Le frometon

There is nothing like a bit of cheese to get you through January — or any day, any time of year. To me, le frometon, as it’s affectionately called, is the perfect comfort food. Along with eggs it is the reason I could live fairly happily as a vegetarian but not as a vegan. Let me give you a tour of a few personal favourites.

Leading a sheltered life outre-Atlantique until my mid-twenties, I was only aware of maybe three types of cheese: cheddar, Swiss and Gouda. I won’t count Philadelphia. Somewhere in the early 1980s our culinary horizons expanded in Canada and I discovered such delicacies as Brie and goat’s cheese.

None of it prepared me for France. The first time I opened the fridge door and was hit by that smell — What or who died? — I knew things were going to be different. Raw-milk cheeses, especially the softer ones like camembert, are like living creatures whose enzymes keep maturing until they reach a level bordering on the putrid. This is when many French cheese lovers consider them ripe.

These days, while cheese is a staple of my diet, I rarely venture into the ‘fromages qui puent’ like camembert. I have nothing against them but it just so happens that my preferred varieties are less inclined to stink up the house.

Comté (the ‘m’ is pronounced like ‘n’) is my go-to hard cheese. Made from unpasteurized cow’s milk in the Franche-Comté province of eastern France, it is ubiquitous in France. I love it for its somewhat rich texture and easygoing flavour — not too strong or too bland. My favourite way to eat it is as a snack, on its own or with an apple. It’s also lovely grated and melted in an omelette.

Saint Agur is my favourite of the blues. Unlike the famous Roquefort, which is a sheep’s milk cheese from the south, it is softer and creamier with a bit of a tang but not the raw force. It is not a traditional cheese but was developed commercially in the Auvergne region to woo the French back to the fading glory of the blues. The move was apparently successful as it is the most-consumed blue cheese in France today.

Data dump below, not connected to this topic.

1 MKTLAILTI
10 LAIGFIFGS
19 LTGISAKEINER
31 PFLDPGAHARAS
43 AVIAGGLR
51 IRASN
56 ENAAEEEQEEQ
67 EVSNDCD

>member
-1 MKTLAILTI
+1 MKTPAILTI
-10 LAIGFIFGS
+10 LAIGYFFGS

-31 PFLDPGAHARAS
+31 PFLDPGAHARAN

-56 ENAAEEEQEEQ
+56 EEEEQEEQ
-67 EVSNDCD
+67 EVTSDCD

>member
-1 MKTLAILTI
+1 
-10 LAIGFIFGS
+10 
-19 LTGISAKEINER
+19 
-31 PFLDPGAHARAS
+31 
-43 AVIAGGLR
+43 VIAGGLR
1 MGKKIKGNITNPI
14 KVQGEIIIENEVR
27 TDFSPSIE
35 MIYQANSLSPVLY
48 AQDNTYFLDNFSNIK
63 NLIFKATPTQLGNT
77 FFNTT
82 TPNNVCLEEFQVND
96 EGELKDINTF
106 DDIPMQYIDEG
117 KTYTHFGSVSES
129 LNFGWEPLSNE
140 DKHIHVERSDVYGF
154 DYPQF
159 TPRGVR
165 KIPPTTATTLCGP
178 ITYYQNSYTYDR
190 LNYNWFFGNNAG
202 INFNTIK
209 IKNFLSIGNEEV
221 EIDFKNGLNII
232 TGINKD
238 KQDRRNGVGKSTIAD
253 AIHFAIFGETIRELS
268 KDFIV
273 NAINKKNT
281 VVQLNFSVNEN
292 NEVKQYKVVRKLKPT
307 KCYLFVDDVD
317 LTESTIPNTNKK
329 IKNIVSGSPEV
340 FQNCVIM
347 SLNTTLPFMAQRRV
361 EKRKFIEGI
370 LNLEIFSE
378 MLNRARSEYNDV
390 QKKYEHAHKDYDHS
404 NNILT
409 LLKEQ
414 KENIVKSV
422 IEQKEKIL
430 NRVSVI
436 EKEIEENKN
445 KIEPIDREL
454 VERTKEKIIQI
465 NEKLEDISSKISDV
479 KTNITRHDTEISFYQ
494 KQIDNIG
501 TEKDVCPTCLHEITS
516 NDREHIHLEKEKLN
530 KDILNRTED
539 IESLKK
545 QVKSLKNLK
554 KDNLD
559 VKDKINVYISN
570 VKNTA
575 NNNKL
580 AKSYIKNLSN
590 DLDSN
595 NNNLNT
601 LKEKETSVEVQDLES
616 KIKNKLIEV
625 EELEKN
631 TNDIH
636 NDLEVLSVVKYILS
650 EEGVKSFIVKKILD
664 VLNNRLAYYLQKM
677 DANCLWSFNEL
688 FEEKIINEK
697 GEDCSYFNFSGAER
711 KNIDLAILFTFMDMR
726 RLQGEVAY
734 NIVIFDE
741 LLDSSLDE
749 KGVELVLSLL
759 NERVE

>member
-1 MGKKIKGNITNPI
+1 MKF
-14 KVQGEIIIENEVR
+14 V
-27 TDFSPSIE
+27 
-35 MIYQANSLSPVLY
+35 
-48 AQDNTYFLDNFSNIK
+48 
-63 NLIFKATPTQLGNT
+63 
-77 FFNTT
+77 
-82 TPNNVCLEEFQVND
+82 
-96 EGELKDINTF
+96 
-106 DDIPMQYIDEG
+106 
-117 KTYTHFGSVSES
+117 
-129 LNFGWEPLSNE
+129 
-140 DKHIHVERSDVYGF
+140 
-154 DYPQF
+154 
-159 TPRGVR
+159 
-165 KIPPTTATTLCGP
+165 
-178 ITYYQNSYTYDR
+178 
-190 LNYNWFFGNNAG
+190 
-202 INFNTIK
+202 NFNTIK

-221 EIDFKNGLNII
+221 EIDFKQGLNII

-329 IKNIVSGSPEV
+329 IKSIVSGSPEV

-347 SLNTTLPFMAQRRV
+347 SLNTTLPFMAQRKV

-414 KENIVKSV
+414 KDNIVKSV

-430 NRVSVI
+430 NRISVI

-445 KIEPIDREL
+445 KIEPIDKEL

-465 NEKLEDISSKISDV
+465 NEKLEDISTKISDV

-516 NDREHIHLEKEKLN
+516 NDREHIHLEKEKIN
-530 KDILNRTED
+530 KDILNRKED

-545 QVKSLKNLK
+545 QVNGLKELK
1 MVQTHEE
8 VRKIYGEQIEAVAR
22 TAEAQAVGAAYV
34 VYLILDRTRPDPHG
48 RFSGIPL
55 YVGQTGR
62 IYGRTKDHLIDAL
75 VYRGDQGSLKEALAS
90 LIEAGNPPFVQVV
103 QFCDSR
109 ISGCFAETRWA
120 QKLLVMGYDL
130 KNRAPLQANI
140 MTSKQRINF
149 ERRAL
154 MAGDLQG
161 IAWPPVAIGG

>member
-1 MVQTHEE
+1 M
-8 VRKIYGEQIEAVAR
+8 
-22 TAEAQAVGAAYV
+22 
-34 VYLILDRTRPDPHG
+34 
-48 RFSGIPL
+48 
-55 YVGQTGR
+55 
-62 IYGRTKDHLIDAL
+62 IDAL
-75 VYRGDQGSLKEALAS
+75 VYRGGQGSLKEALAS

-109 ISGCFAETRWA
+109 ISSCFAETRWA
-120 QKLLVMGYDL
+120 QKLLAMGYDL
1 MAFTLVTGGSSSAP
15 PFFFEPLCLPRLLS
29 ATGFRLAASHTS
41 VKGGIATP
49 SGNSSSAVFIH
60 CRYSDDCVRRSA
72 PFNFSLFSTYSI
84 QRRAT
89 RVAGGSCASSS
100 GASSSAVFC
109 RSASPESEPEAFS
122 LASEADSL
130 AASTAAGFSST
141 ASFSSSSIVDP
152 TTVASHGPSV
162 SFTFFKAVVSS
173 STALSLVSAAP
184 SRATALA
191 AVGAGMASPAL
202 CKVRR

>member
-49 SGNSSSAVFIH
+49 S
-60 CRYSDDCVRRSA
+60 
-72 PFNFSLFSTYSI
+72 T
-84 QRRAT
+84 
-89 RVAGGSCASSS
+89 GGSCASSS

Le Gruyère Suisse d’Alpage

There are no holes in my favourite Swiss cheese. What we generally think of as Swiss cheese in North America is actually Emmenthal — it’s the one with the holes — and while it originated in Switzerland, it is also made in France. Gruyère Suisse (preferably d’Alpage, meaning from Alpine pastures) is by far the tastier Swiss cheese. Dense and flavourful, my preferred aged variety has little hard crystals that tell you it has reached its nirvana of maturity. Can you see them?

I love goat’s cheese in just about every form. Its tangy taste, its velvety texture. ‘Rocamadour’ is one that I often buy as it’s just the right amount for one serving. A tiny, perfect raw-milk delight.

Okay, I’m going to get some people’s goats now by naming another Swiss cheese. Apologies to my French friends but I live very close to the border and it must be said that the Swiss also know a few things about cheese as well as chocolate.

La tomme Vaudoise is another tiny, perfect wonder of a cheese. It is one of the few whose edible mould of a skin I eat without qualm. It comes from our area, just across the lake on the Swiss side in the Canton of Vaud, and is often flavoured with ‘ail des ours’ (wild garlic leaves), truffles or grilled pine nuts. I enjoy it plain.

So there you have it, the cheeses that most frequently populate my frigo.

Although I do have a confession to make. I could be shot for treason saying this but if I could only have one kind of cheese, it would probably be a good old, sharp cheddar.

Comfort food, right?

What’s your favourite cheese?